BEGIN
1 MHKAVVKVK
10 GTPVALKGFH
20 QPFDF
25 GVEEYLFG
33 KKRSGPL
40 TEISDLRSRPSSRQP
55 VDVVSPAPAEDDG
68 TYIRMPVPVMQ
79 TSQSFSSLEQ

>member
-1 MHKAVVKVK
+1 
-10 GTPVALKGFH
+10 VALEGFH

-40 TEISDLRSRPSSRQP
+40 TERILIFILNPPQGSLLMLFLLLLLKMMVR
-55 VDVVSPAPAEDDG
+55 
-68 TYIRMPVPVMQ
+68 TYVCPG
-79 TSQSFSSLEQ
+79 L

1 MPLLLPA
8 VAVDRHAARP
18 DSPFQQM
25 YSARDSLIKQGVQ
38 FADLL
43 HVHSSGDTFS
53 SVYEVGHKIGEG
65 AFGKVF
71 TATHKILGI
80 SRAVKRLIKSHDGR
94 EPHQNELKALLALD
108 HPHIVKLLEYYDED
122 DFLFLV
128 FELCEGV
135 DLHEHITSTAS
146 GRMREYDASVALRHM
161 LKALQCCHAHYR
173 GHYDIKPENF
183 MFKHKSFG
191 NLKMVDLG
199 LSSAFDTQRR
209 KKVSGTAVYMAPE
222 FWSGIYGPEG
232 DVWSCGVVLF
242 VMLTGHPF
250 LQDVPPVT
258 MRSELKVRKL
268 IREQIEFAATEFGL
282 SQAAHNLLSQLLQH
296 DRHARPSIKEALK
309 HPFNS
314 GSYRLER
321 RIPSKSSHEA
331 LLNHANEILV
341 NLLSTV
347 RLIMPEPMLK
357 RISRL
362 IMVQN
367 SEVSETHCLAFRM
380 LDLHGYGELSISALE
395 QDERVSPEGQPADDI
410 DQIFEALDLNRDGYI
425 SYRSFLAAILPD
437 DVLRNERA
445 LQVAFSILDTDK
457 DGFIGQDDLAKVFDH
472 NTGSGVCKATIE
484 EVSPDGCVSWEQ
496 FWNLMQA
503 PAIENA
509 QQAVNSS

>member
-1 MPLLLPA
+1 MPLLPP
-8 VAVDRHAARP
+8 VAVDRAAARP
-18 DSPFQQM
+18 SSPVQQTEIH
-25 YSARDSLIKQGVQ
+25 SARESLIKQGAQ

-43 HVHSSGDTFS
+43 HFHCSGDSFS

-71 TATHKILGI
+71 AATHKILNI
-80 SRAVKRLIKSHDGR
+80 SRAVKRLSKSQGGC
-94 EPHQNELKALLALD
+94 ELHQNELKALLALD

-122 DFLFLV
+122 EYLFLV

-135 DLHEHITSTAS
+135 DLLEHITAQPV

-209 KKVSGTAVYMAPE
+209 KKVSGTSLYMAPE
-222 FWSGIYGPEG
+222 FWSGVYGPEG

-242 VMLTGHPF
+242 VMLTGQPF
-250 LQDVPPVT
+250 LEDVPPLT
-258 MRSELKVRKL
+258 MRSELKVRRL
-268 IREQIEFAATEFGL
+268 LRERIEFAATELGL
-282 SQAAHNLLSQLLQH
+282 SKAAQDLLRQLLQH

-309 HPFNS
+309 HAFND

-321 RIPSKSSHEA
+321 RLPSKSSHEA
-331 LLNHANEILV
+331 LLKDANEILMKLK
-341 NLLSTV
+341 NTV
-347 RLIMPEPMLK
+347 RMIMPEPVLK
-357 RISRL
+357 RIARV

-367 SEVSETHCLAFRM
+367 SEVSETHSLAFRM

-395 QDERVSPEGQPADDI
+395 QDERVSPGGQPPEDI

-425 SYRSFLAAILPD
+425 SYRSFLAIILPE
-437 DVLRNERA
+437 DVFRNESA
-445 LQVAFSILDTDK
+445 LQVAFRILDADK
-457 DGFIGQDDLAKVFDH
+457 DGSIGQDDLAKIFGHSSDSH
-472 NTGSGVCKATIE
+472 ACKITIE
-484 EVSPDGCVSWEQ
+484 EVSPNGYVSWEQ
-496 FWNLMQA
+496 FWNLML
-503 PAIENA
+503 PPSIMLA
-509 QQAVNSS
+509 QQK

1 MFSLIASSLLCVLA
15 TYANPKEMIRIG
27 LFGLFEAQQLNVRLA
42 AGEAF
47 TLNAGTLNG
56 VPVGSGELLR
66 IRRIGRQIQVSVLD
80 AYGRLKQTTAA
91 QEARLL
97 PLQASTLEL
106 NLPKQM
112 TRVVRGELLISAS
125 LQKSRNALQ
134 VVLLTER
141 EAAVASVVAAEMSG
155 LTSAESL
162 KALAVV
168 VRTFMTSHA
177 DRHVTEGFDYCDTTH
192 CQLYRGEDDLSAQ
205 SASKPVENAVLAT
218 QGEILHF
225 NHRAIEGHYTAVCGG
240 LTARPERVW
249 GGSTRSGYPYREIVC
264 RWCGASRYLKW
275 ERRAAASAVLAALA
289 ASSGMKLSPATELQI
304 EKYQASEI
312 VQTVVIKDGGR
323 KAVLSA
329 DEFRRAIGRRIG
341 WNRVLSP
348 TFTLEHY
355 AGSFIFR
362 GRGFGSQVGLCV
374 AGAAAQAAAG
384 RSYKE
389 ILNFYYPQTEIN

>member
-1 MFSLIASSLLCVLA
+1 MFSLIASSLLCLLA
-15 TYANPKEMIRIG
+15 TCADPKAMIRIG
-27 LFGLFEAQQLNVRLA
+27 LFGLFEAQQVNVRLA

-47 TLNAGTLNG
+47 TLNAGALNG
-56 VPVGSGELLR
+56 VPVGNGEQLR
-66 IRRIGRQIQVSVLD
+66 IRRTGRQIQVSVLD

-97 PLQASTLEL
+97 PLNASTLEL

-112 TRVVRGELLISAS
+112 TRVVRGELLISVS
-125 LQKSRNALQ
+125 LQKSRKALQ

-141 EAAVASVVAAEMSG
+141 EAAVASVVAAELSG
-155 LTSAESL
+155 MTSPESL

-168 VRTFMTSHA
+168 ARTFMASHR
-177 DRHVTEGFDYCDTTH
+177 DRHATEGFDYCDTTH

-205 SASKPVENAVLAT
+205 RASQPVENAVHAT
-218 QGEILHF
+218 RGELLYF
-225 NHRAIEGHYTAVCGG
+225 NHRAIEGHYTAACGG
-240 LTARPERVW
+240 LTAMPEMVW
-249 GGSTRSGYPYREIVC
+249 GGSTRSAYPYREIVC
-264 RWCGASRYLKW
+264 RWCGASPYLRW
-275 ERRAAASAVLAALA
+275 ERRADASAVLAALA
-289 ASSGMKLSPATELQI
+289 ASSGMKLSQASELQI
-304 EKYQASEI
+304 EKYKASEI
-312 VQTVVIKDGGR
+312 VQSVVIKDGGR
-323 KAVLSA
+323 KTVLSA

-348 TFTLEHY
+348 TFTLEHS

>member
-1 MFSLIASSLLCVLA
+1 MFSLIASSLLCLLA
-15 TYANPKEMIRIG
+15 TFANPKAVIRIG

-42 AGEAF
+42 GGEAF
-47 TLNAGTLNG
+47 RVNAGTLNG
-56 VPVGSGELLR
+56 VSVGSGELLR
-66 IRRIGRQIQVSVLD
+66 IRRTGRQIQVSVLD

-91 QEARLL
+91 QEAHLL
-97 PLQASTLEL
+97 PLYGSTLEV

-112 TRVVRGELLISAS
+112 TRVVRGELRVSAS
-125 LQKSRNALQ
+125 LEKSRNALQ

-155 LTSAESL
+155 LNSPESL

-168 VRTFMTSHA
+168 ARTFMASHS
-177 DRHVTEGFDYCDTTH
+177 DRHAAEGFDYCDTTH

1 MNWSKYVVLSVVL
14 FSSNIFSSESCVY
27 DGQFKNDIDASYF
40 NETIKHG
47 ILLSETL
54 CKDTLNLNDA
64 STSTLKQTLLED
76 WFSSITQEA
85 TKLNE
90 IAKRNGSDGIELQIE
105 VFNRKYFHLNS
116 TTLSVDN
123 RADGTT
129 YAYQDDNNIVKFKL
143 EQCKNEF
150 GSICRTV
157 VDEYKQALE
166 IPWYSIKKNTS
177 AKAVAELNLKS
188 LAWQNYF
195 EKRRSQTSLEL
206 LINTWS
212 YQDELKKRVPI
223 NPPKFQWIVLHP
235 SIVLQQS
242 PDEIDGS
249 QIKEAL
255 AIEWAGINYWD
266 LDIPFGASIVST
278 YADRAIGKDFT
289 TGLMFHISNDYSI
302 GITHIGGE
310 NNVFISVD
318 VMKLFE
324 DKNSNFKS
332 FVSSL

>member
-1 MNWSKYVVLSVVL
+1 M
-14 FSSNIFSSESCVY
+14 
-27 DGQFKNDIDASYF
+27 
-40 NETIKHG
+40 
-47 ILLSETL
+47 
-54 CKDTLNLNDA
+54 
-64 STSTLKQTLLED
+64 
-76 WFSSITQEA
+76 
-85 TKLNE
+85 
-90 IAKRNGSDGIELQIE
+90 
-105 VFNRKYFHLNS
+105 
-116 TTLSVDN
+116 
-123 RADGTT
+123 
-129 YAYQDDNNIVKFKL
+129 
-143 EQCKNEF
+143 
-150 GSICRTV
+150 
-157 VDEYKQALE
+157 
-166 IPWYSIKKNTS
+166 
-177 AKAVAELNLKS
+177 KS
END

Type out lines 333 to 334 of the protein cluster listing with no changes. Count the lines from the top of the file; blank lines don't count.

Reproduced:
-177 AKAVAELNLKS
+177 KS